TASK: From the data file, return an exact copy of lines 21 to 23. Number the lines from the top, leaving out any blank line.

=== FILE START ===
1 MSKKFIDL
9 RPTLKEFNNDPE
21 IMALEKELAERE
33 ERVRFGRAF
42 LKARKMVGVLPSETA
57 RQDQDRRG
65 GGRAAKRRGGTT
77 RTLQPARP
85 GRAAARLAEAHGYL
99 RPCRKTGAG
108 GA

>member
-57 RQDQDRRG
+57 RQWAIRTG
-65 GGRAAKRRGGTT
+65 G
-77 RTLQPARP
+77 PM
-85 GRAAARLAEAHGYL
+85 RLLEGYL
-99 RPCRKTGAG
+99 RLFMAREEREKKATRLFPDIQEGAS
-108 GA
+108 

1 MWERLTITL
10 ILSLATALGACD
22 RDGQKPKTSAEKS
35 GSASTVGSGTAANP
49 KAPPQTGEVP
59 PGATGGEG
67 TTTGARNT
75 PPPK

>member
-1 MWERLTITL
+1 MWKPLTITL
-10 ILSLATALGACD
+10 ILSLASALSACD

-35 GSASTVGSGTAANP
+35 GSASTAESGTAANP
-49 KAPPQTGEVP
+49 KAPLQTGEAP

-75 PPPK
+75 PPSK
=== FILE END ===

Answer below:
-99 RPCRKTGAG
+99 RLFMAREEREKKATRLFPDIQEGAS
-108 GA